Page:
Steven Wade

Husband, Father, Engineer (in that order)

29 Dec 2020

Using PHP’s preg_filter to Easily Subdivide Arrays

PHP’s preg_filter function is great for filtering array elements that match a given expression. The official documentation states that the function “only returns the (possibly transformed) subjects where there was a match” meaning if no elements match the given pattern, an empty array is returned (when dealing with an array of course).

For example, take an array of multiple type of entity types and their IDs:

$ids = [123, 'team:4', 52, 'pond:16', 'team:12', 6];

In the array above, we have users (integer IDs), teams (prefixed by “team:”) and a “pond” entity prefixed by “pond:”. If we want to process teams and ponds we could use a traditional loop checking for prefixes and parsing out the integer IDs like so:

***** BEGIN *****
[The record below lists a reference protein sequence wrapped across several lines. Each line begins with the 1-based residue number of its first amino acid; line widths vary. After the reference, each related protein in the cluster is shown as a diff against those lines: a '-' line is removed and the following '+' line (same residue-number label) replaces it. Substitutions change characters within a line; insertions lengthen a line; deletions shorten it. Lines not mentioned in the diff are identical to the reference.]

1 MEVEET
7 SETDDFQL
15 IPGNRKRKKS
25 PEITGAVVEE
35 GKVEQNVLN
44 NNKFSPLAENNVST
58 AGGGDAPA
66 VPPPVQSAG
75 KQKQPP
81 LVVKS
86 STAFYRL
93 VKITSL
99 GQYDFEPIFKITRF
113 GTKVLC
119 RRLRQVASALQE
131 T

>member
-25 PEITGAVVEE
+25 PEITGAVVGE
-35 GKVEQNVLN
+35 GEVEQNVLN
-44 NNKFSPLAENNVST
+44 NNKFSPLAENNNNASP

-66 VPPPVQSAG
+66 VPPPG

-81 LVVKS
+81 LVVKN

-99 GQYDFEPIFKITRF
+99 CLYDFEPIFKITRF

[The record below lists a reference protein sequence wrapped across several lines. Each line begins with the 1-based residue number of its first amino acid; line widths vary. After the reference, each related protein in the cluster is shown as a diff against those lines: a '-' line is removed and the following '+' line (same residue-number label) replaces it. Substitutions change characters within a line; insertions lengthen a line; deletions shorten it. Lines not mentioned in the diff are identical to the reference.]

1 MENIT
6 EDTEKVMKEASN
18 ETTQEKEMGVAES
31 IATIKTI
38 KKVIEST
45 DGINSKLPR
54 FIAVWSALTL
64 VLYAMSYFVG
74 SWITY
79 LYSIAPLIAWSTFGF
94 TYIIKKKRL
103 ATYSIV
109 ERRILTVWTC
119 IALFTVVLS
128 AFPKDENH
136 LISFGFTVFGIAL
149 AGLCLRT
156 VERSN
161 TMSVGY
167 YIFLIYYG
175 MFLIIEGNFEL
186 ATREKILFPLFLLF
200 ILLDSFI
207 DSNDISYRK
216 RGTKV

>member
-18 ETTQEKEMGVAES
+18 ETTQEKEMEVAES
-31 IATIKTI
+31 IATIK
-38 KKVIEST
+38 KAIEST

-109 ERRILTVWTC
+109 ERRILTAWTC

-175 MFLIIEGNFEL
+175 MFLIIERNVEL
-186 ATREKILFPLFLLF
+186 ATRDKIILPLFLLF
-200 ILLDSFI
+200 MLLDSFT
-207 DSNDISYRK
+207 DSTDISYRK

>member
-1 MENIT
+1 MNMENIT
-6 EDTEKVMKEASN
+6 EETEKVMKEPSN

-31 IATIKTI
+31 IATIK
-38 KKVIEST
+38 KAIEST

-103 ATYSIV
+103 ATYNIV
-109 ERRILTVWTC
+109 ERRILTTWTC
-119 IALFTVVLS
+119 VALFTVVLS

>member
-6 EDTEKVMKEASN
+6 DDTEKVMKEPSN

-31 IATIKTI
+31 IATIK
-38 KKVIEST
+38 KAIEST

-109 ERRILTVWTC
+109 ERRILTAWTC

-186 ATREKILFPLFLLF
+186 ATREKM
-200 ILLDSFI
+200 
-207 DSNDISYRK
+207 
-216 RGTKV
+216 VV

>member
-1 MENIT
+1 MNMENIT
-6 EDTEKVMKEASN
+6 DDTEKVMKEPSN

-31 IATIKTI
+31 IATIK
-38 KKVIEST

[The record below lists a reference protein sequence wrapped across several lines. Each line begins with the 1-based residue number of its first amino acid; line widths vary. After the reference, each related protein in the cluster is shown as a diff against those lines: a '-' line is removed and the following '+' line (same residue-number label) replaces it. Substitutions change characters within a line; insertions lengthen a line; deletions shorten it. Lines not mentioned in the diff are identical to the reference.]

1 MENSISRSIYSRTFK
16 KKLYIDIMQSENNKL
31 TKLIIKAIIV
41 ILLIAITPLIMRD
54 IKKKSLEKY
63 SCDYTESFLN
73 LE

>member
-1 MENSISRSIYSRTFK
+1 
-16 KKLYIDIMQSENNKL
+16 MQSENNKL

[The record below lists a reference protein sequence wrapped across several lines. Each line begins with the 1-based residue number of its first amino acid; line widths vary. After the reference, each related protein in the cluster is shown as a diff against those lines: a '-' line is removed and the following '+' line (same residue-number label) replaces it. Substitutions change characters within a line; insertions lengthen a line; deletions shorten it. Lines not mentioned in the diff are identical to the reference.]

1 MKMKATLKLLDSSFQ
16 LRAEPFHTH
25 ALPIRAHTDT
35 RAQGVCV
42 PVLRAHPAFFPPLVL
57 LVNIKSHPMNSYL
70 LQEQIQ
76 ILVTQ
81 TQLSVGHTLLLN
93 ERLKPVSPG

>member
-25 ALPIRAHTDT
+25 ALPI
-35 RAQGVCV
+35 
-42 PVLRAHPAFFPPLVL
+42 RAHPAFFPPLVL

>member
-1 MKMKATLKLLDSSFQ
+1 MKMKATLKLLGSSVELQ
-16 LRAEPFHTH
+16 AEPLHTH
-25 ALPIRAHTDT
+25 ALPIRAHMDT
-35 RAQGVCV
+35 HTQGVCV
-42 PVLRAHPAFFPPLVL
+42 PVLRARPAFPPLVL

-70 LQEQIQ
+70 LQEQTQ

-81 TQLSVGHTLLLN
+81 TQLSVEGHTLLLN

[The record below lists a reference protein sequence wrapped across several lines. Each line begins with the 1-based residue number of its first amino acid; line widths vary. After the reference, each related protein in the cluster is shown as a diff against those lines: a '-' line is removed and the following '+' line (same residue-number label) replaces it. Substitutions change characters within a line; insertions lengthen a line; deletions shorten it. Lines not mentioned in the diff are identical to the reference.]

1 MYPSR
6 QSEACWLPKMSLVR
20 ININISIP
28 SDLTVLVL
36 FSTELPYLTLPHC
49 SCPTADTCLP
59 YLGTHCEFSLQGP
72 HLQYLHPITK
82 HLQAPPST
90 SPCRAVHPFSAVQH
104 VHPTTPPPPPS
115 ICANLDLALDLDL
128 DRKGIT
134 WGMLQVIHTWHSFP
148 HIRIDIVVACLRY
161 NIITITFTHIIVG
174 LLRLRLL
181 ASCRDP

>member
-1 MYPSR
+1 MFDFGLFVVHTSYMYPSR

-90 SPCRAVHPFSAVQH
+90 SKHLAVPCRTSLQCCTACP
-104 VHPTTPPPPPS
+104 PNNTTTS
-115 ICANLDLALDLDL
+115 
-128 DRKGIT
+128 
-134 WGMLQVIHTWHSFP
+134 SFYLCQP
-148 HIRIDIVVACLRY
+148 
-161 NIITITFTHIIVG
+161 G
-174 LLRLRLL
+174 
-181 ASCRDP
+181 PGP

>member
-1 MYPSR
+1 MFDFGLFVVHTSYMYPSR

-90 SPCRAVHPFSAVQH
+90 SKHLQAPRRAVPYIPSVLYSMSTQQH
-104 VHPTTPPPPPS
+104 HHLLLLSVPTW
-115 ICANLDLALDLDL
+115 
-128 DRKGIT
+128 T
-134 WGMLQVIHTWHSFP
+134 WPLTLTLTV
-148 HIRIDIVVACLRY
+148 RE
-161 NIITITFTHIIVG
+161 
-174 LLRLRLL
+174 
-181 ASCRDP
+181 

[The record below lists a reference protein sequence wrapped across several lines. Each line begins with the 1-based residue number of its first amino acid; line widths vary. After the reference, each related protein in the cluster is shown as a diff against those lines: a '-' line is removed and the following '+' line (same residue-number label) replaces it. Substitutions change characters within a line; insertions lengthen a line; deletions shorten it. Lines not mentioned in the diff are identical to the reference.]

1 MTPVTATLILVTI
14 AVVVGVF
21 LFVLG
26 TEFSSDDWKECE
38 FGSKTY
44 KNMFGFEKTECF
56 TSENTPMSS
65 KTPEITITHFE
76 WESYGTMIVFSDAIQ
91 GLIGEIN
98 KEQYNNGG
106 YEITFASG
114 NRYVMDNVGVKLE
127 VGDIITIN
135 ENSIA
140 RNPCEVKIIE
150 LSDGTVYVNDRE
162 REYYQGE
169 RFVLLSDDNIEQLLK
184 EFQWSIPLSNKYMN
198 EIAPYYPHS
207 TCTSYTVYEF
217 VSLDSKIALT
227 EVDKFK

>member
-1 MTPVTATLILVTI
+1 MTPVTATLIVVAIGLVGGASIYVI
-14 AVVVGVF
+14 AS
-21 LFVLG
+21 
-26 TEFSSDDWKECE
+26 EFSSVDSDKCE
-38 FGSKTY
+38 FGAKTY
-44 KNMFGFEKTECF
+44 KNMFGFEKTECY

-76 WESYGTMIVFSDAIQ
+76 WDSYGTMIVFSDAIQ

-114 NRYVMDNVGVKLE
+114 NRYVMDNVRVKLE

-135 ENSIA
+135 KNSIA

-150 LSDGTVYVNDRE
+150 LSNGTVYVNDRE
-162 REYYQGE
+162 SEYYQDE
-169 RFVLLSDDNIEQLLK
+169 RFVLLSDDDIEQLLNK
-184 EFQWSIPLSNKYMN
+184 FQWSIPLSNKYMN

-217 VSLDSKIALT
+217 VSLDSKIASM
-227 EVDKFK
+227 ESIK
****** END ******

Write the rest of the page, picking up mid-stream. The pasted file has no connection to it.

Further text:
$teamIds = [];
$pondIds = [];
foreach ($ids as $id) {
    if (strpos($id, 'team') !== false) {
        $teamIds[] = (int) preg_replace('/\D/', '', $id);
    } elseif (strpos($id, 'pond') !== false) {
        $pondIds[] = (int) preg_replace('/\D/', '', $id);
    }
}

Or, we could clean that up with a single line per entity type with preg_filter:

$teamIds = array_values(array_map('intval', preg_filter('/team\:/', '', $ids)));
$pondIds = array_values(array_map('intval', preg_filter('/pond\:/', '', $ids)));

In the code above, preg_filter will look for array items matching the given prefix pattern and return the values after that pattern (ie: the IDs). This not only searches our array, but it also strips the entity prefix for us in a single function call. Combined with the intval map loop, the code cleans up nicely.

The new arrays are reset with the array_values function because preg_filter will return an array of matches and preserve the original indexes. This can cause an issue sometimes, especially when combined with PDO parameters so it’s best to just reset it and forget it.


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